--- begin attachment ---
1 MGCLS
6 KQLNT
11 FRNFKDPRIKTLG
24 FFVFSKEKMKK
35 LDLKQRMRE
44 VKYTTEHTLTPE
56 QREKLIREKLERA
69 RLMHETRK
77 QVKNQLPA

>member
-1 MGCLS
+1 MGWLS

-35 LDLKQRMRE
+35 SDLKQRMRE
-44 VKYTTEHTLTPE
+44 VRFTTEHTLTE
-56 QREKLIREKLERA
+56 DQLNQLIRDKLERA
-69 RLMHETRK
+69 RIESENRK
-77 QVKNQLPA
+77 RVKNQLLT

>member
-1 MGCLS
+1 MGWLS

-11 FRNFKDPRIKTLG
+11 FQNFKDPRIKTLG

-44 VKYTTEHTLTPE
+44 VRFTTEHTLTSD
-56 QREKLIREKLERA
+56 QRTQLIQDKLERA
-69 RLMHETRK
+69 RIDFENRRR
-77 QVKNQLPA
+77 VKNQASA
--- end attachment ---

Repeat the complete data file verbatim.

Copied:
1 MGCLS
6 KQLNT
11 FRNFKDPRIKTLG
24 FFVFSKEKMKK
35 LDLKQRMRE
44 VKYTTEHTLTPE
56 QREKLIREKLERA
69 RLMHETRK
77 QVKNQLPA

>member
-1 MGCLS
+1 MGWLS

-35 LDLKQRMRE
+35 SDLKQRMRE
-44 VKYTTEHTLTPE
+44 VRFTTEHTLTE
-56 QREKLIREKLERA
+56 DQLNQLIRDKLERA
-69 RLMHETRK
+69 RIESENRK
-77 QVKNQLPA
+77 RVKNQLLT

>member
-1 MGCLS
+1 MGWLS

-11 FRNFKDPRIKTLG
+11 FQNFKDPRIKTLG

-44 VKYTTEHTLTPE
+44 VRFTTEHTLTSD
-56 QREKLIREKLERA
+56 QRTQLIQDKLERA
-69 RLMHETRK
+69 RIDFENRRR
-77 QVKNQLPA
+77 VKNQASA